You may remember that I served as the fantasy editor for Red Sun Magazine, a 4-color production that featured short stories in the horror, fantasy, and science fiction genres. A paying market, the magazine did not publish stories written by staff, although it did include nonfiction articles contributed by staff. I do mean contributed: we did it for the glory. After receiving some really great buzz from the big dogs in pertinent genre-based organizations like Planetary Defense Command, the magazine closed after its third issue due to lack of funds.

That fate, to no one’s surprise, affects a huge number of start-up magazines. However, the staff rallied and the editor-in-chief refused to call it quits. We’re revving back up–albeit slowly–to get try again. Red Sun Magazine’s Facebook page announced the happy news yesterday. Even better, we have a new website.

Yes, I do mean we.

Editor-in-Chief Ben and new assistant editor Jason, both military veterans, have been working hard to make this happen. Genre editors Phillip, Judith, Ann, and yours truly will soon be contributing blogs and short fiction in our favorite genres to the website. Phillip does horror, Anne and Judith share science fiction, Jason has his eyes on fiction with a military focus and written by military veterans, and I take on fantasy. Our articles will tackle issues relating to our favorite genres, elements of good writing, and what we editors will look for in submitted material. In the meantime, Ben and Jason are working on a Kickstarter campaign to build the funds necessary to produce a printed magazine.

When we’re once again open for business (i.e., accepting submissions), I will definitely announce it here.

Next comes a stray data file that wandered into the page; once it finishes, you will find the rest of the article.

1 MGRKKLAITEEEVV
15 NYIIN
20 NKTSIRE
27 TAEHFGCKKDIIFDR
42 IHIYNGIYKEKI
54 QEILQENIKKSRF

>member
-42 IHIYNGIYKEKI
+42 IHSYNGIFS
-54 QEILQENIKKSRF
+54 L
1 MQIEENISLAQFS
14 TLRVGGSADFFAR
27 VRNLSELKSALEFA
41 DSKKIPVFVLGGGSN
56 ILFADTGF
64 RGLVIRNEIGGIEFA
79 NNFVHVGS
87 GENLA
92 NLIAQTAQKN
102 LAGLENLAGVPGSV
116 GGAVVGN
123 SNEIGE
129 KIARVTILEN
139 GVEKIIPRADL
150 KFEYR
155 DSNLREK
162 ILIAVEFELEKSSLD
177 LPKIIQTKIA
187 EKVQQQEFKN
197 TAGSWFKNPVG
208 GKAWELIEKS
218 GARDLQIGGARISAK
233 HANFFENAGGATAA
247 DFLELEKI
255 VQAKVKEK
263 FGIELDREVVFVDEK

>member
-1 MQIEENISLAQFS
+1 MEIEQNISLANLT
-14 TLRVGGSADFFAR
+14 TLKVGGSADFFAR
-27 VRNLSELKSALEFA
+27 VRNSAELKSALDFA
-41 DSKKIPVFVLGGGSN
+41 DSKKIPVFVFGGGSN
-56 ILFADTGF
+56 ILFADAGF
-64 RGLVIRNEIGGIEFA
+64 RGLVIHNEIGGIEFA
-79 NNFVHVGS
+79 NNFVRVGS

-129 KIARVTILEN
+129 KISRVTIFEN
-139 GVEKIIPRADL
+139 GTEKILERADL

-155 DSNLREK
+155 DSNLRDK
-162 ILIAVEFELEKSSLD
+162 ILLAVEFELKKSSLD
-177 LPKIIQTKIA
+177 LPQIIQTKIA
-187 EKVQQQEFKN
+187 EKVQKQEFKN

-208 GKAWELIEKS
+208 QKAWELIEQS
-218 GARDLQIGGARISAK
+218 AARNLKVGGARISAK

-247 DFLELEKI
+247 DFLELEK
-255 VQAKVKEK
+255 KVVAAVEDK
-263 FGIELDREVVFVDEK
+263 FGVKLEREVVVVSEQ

We were sad to see the magazine languish, and we’re excited to see it come back to life. It has served as a labor of love and exciting potential. I’m sure the new format will look different than the first three issues, but the quality of the stories and the articles will remain the same. We started off with the intention of publishing only terrific fiction and we’re still dedicated to that. Flash Gordon need not apply.

In other news… there is no news. Daughter of the Deepwood still isn’t finished. One of the hazards of being a “pantser” is that the characters control the story. The author is just along for the ride.

Most people don’t quite understand that. After all, aren’t writers supposed to work from well-developed outlines? Don’t authors know what happens in their own books? Well… not always. This odd way of writing touches upon lucid dreaming, except the author has even less control although the dream world may indeed be truly whacked-out. As a pantser, I begin with a main character or two, a general idea or scene, and the knowledge that the book will end in an HEA. (That’s “happily ever after” for those unfamiliar with the genre’s lingo.) How the characters get there is anybody’s guess.

Don’t get me wrong. I really appreciate clients who provide me with detailed outlines, character descriptions, plot synopses, etc. That’s because, as a ghostwriter, I don’t read minds. I can write to the vision they describe.

So, I apologize for the delay in releasing Daughter of the Deepwood. It will come, but in its own time. In the meantime, check out my other books. The Dragon Wore a Kilt will remain on sale for only $0.99 (e-book) through February 7. The first week of March, I plan on offering Ulfbehrt’s Legacy (e-book) at a discount.

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